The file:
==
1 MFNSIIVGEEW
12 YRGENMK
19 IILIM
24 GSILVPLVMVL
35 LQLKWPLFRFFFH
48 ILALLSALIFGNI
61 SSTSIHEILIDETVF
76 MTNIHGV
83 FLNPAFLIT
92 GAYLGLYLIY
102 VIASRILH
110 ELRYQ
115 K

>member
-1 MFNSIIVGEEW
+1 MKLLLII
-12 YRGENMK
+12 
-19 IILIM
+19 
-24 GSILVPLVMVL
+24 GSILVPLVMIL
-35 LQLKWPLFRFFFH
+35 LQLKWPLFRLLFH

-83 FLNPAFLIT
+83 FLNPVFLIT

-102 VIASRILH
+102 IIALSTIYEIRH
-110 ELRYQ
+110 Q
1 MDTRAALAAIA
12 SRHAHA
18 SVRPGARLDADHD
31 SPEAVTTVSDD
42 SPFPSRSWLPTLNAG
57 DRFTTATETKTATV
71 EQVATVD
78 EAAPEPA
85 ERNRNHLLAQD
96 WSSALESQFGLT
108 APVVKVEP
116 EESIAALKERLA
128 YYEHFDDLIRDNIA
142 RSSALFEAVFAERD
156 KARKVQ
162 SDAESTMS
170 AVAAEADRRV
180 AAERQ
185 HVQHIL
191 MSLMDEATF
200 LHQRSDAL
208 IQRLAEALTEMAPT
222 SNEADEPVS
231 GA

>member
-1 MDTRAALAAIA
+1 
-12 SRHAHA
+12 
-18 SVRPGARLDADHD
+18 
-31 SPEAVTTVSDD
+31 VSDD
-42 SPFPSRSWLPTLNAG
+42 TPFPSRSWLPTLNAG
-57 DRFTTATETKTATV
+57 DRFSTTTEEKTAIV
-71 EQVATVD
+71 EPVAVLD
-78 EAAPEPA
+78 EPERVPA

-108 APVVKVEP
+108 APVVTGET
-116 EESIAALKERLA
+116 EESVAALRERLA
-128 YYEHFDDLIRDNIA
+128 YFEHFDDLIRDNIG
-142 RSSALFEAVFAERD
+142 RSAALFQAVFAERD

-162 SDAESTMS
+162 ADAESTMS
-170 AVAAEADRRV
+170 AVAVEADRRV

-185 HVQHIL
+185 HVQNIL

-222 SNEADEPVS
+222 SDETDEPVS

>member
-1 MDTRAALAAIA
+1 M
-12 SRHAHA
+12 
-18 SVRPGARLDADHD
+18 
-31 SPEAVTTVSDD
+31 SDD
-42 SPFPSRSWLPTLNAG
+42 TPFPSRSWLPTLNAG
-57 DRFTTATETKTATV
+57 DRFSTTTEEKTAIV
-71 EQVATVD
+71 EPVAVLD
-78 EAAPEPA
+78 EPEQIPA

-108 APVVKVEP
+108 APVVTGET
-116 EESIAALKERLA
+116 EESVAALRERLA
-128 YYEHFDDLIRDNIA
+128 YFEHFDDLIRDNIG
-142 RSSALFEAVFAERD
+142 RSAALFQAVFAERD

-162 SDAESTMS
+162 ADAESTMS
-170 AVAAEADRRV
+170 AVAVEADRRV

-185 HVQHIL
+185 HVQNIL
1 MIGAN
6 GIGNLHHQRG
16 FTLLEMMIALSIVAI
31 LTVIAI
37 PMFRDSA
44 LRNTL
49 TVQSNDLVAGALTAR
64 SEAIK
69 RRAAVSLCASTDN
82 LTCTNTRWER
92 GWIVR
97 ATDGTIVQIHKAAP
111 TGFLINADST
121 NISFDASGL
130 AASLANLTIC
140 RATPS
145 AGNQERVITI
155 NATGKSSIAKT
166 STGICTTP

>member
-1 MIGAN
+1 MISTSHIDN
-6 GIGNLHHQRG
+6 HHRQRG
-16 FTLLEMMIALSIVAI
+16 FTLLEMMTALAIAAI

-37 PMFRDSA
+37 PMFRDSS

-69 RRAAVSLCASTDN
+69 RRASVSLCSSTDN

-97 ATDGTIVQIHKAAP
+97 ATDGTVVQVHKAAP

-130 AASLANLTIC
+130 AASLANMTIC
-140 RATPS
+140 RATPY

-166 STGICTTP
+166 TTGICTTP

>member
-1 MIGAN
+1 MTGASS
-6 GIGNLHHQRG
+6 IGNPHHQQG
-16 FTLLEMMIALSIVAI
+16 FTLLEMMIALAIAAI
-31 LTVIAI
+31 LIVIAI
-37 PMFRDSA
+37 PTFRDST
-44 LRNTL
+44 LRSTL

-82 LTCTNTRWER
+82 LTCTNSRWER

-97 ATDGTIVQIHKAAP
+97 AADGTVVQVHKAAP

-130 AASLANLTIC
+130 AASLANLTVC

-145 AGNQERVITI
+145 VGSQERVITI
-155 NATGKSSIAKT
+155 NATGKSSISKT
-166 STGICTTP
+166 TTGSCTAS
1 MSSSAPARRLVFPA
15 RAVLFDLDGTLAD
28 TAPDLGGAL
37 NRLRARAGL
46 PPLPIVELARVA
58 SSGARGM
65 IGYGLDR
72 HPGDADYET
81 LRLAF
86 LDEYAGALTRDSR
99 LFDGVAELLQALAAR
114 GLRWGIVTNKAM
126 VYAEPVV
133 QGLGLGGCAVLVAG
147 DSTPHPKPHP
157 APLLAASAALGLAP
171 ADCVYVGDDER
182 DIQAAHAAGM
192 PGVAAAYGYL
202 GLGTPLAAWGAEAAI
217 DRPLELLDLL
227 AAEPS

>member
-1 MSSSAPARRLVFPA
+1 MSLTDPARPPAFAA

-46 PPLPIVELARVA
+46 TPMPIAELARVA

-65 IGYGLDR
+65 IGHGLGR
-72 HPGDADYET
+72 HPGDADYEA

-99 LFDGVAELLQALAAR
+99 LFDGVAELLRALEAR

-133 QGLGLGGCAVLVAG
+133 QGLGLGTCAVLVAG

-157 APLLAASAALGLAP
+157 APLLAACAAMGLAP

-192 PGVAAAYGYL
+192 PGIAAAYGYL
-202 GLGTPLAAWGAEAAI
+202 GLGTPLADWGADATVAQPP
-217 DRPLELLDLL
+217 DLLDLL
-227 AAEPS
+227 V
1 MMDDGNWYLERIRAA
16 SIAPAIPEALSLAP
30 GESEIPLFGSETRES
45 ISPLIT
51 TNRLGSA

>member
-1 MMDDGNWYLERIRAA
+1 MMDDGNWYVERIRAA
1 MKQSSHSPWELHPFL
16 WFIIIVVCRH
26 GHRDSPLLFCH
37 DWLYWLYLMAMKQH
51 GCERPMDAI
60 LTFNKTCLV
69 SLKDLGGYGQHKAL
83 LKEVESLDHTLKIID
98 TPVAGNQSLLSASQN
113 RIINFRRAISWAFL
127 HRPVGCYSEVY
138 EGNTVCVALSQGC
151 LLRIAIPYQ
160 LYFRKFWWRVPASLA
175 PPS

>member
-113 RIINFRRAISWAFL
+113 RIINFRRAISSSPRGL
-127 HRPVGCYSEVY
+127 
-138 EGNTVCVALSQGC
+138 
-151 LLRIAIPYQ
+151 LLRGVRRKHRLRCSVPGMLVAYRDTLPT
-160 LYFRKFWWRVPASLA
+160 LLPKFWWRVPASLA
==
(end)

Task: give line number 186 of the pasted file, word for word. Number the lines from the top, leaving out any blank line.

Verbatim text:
46 PPLPIVELARVA